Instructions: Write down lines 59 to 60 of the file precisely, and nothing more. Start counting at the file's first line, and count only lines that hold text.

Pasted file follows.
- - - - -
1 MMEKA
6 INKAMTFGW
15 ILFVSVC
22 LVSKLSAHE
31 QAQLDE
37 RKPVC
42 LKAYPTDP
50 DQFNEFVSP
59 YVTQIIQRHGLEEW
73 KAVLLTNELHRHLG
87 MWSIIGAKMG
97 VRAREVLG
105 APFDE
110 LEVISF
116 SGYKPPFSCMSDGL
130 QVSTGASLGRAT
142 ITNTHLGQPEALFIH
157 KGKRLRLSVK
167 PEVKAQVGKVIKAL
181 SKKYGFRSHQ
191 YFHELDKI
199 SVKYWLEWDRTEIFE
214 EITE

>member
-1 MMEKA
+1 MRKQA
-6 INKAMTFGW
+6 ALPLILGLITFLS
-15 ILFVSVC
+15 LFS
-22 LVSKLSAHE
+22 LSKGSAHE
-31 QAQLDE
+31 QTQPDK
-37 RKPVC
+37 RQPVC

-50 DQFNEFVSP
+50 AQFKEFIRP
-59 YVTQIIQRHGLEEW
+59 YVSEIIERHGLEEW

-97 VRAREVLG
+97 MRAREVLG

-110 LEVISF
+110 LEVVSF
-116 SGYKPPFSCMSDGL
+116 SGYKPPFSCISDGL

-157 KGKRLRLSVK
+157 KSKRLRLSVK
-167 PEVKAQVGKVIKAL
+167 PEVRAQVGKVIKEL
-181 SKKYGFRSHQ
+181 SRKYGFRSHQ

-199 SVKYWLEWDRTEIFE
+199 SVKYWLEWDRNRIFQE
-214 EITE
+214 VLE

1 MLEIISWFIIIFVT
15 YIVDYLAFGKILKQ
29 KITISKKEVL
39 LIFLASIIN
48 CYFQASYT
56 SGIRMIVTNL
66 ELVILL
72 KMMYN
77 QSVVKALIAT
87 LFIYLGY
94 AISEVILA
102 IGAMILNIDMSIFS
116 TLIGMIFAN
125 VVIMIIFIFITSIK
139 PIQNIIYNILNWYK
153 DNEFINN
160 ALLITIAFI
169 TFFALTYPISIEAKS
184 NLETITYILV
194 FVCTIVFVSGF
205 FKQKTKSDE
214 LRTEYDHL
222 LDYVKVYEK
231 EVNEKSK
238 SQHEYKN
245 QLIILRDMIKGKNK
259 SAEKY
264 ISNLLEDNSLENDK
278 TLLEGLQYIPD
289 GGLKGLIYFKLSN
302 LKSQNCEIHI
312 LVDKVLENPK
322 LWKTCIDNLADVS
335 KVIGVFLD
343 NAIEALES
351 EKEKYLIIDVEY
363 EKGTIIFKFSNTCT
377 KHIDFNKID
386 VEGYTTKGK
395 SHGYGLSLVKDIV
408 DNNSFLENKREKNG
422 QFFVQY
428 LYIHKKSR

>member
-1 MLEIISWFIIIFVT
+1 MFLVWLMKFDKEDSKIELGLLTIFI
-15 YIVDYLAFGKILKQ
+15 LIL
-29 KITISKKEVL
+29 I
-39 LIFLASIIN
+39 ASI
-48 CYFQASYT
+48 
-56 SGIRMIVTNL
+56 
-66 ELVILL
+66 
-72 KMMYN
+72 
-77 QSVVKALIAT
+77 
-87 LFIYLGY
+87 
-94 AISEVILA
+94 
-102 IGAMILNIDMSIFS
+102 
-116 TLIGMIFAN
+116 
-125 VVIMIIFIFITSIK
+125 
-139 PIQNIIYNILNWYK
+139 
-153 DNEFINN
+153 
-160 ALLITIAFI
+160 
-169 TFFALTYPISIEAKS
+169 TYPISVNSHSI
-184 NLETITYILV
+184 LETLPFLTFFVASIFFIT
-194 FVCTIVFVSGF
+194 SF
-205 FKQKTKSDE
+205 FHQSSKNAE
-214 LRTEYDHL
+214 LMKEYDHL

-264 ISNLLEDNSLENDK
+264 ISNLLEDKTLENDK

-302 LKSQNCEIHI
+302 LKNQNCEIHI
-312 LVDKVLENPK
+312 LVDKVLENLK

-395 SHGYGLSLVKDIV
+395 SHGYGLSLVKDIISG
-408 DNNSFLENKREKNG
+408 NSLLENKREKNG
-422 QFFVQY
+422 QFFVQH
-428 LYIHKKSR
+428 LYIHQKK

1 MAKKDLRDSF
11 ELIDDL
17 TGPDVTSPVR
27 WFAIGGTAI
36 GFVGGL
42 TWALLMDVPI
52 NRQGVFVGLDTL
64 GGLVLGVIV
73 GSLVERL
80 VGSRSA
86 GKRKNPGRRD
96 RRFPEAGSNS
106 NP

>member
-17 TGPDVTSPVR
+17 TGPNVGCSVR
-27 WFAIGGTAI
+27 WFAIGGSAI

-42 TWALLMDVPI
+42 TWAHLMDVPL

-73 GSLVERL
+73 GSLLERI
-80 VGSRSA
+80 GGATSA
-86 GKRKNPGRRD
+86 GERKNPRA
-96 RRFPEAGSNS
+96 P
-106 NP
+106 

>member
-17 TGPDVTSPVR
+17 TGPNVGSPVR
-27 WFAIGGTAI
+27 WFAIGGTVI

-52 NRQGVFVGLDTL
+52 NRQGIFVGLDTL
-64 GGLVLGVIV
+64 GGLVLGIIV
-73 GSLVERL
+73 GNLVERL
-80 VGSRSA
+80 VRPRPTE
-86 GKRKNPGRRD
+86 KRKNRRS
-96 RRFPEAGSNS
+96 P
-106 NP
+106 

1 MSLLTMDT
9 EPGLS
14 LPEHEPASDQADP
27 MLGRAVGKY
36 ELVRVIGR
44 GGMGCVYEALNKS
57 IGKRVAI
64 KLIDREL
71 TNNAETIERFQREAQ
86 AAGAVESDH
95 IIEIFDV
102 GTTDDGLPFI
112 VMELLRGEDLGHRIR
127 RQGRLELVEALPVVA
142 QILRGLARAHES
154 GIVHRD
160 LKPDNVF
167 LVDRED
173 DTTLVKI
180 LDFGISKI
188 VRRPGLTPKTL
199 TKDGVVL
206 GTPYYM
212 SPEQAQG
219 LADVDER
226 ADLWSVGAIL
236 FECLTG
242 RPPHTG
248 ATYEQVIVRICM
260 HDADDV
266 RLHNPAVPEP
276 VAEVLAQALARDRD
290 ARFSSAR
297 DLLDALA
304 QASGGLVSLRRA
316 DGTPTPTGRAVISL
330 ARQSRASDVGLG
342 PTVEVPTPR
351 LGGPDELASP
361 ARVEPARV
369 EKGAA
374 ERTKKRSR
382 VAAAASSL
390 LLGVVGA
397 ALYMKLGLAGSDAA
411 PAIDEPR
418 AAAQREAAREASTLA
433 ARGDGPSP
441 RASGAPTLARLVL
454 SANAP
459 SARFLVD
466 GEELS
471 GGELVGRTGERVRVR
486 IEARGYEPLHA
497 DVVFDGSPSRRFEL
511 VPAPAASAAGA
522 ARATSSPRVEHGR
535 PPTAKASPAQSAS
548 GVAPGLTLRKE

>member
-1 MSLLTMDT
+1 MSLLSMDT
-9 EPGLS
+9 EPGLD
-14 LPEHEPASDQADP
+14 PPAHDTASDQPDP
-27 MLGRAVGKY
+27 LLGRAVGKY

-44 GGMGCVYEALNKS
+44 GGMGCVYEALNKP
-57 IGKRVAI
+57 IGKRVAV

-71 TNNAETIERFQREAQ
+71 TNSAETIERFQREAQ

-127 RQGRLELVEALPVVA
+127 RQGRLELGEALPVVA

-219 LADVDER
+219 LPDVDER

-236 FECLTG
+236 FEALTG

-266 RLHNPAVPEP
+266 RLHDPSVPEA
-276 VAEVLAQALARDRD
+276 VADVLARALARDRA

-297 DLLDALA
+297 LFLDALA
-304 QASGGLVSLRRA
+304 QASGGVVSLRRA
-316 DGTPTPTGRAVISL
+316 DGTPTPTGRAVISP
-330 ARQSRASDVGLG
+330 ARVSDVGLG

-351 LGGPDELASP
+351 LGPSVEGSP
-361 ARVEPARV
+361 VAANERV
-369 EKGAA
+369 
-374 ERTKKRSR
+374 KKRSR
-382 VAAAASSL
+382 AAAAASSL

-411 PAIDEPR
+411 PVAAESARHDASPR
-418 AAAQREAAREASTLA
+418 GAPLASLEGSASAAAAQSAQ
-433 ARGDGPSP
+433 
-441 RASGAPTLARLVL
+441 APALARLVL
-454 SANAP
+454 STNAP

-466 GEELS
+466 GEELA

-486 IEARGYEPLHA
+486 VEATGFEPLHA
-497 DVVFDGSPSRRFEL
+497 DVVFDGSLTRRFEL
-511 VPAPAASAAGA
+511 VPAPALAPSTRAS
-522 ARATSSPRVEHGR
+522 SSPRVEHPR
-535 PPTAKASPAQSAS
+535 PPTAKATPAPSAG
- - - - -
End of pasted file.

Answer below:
29 KITISKKEVL
39 LIFLASIIN